Berks County Senior District Judge Gloria W. Stitzel dismissed the perjury charge against former Montgomery County Commissioner James R. Matthews at his preliminary hearing Friday.
The dismissal came at the end of a four-hour hearing with defense attorney Jud Aaron arguing that Matthews’ alleged lies were not material to the grand jury investigation, and that the defendant did not violate a gag order prohibiting him from discussing the government corruption probe.
During the hearing, county Assistant District Attorney John Gradel and special prosecutor Antonetta Stancu questioned county Detectives Lt. Mark Bernstiel and Paul Bradbury, the only two witnesses, and played audiotape that allegedly caught Matthews lying about his true relationship with title insurer Certified Abstract Company.
When Aaron cross examined Bernstiel, pressing him to interpret Matthews’ grand jury transcripts, Gradel loudly objected to the line of questioning.
“The presentment speaks for itself,” he said.
On Nov. 10, 2010, at a county commissioners meeting, Matthews is asked by a reporter if he has a financial interest in the title company, but he claims to have no relationship.
“I have none,” he said.
And when pressed to explain why the title insurer was the only firm to respond to a request for proposal, the defendant insists he did not benefit monetarily from the vendor’s work.
“I derive nothing from Certified Abstract. Zero,” he said.
But at the time, Matthews’ family business Keegan Mortgage did business with the title company. And he was a shareholder in another title insurer, Charter Abstract, which was owned Jennifer McGuire, who also owned Certified Abstract.
“Are you suggesting there is something here not disclosed?” he asked the reporter.
The grand jury alleges the 63-year-old former commissioner also initially lied about the firm’s ownership while under oath on Oct. 5, 2011.
Prosecutors also accused the defendant of violating a court order prohibiting him from divulging any information of any kind about the grand jury probe.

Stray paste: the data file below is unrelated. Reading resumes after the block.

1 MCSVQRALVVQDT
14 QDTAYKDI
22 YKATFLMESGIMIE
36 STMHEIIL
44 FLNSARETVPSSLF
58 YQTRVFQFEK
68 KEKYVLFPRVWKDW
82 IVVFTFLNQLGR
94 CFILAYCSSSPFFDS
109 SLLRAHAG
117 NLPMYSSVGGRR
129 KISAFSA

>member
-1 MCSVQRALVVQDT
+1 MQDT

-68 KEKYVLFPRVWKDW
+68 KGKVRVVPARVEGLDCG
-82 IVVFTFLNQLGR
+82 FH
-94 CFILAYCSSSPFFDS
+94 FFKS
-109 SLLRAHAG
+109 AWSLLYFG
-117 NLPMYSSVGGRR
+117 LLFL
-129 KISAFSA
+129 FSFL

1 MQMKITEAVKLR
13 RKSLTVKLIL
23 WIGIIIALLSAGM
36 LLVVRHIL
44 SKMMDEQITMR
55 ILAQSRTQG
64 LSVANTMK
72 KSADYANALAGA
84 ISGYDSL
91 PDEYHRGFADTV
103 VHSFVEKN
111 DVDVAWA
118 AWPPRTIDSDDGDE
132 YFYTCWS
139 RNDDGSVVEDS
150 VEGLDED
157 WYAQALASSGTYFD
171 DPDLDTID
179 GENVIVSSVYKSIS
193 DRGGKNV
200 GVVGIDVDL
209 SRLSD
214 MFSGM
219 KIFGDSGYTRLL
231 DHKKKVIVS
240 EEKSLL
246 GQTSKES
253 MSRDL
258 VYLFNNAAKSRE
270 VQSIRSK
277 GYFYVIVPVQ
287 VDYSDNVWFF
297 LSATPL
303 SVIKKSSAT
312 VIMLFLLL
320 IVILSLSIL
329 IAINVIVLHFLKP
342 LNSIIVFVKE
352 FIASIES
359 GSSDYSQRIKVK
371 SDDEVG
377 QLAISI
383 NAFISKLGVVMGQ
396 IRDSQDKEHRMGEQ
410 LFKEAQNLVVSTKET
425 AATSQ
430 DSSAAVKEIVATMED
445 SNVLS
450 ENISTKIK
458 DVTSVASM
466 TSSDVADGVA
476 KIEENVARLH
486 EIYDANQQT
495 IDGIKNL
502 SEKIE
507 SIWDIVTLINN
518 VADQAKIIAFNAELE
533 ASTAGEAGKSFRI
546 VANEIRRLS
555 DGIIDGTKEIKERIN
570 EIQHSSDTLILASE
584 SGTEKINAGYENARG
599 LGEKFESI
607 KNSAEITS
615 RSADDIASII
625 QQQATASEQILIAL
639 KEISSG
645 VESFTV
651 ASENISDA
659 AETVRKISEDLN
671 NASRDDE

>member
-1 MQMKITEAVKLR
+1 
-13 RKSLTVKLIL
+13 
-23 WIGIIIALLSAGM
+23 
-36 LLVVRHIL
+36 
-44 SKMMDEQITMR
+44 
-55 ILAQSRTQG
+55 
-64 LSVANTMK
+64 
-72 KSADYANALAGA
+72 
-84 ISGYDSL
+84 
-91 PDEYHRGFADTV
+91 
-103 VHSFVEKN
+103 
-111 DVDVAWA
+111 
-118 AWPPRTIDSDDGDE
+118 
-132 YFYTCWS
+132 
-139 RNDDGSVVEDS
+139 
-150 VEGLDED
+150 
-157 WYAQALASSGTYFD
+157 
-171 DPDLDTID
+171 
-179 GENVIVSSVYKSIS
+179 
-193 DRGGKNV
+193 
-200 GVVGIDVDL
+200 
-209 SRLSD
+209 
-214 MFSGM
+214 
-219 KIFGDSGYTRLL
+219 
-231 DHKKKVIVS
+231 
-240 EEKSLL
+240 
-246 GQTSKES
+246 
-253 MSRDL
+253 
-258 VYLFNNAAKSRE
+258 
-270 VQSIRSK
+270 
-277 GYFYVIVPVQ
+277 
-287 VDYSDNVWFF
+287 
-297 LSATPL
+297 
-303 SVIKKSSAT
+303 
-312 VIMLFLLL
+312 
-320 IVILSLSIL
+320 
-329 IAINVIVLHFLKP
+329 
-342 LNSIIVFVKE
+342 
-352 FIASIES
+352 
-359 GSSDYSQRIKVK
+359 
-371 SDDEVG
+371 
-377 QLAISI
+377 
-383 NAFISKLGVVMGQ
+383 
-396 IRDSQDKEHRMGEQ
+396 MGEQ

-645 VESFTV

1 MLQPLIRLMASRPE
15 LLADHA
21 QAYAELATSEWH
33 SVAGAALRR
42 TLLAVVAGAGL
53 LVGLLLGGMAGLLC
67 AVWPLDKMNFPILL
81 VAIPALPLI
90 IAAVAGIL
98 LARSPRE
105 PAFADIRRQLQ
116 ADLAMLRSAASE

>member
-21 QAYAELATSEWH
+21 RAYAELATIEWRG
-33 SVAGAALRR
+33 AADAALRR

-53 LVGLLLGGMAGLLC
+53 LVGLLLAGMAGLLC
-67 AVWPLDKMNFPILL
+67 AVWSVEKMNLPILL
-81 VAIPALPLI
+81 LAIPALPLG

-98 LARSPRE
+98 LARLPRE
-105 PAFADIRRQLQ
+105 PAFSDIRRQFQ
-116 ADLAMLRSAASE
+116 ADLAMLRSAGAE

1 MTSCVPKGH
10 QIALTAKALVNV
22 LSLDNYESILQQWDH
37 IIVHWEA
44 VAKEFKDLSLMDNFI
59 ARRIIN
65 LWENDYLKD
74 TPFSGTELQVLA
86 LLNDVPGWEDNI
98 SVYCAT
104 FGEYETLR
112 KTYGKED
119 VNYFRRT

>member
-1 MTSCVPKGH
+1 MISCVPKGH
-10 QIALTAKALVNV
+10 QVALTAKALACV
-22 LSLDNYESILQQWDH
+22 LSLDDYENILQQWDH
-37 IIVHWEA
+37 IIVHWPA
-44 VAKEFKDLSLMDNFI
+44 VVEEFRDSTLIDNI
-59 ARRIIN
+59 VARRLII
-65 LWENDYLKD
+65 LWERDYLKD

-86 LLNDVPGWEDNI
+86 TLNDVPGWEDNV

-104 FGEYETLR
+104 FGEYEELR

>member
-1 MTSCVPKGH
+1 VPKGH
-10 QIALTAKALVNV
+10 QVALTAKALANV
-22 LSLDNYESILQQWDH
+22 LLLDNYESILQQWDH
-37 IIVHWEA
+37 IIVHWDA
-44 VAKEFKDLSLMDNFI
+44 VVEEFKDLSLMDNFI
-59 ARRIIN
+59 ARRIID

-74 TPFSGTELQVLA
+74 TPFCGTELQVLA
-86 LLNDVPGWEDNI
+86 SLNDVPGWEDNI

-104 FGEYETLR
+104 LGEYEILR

However, investigators learned Matthews spoke to McGuire and her husband on the phone briefly acknowledging the investigation, even trying to call as she was meeting with a judge to be sworn in as a grand jury witness, according to the panel’s report.
Bradbury, who was also investigating the case, testified he served McGuire with a subpoena on Sept. 26, 2011, and she was “very friendly” and cooperative. And the same was evident when she was sworn in by a county judge the following day. During that meeting, her cellphone “vibrated” twice, though she did not answer it.
Later that day, after McGuire returned to her Fort Washington office, she spoke on the phone with Matthews, and after that time, her demeanor changed dramatically, Bradbury said.
“She was an emotional wreck,” Bradbury said. “After she received telephone calls from Mr. Matthews, she feared there was going to be retaliation against her.”
She reportedly told the detective that during her phone conversation with the commissioner, he was talked excitedly about “Breakfastgate” and “Castor,” referring to his fellow Commissioner Bruce L. Castor Jr., who he blamed for the investigation. “Breakfastgate” was the name given to meetings Matthews had with then-Commissioner Joseph M. Hoeffel and other county staffers that prosecutors suspected violated the state’s Sunshine Act. Castor, the third commissioner, had been shunned by his colleagues since the beginning of the 2008 administration and was never at the breakfast meetings.
By the time she was ready to testify to the grand jury Oct. 5, 2011, Bradbury said, she signaled she was very reluctant to cooperate any longer with law enforcement.
“It took us awhile to calm her down,” he said. “She had come unravelled.”
But despite the defense’s argument that Matthews was not completely aware of the extent of the probe, a finding allegedly revealed he knew that the probe went beyond the Sunshine Act accusations.
“He swore to tell the truth, the whole truth and nothing but the truth, but I submit to you, your honor, that he did not,” said Stancu.
Matthews still faces one misdemeanor charge of false swearing.
Gradel said it would be up to District Attorney Risa Vetri Ferman as to whether prosecutors will refile perjury charges. The Times Herald was unable to reach the DA for comment Friday night.